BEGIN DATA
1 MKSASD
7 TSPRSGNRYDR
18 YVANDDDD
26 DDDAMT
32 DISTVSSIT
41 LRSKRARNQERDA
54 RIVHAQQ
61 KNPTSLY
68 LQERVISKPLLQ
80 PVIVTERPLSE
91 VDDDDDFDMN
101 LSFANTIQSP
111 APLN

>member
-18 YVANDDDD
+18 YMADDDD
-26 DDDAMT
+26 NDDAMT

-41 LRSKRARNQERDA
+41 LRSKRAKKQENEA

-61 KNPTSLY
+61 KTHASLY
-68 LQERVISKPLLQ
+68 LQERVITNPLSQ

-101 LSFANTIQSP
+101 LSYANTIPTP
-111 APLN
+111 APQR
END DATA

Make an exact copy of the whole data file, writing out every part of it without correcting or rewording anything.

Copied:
1 MKSASD
7 TSPRSGNRYDR
18 YVANDDDD
26 DDDAMT
32 DISTVSSIT
41 LRSKRARNQERDA
54 RIVHAQQ
61 KNPTSLY
68 LQERVISKPLLQ
80 PVIVTERPLSE
91 VDDDDDFDMN
101 LSFANTIQSP
111 APLN

>member
-18 YVANDDDD
+18 YMADDDD
-26 DDDAMT
+26 NDDAMT

-41 LRSKRARNQERDA
+41 LRSKRAKKQENEA

-61 KNPTSLY
+61 KTHASLY
-68 LQERVISKPLLQ
+68 LQERVITNPLSQ

-101 LSFANTIQSP
+101 LSYANTIPTP
-111 APLN
+111 APQR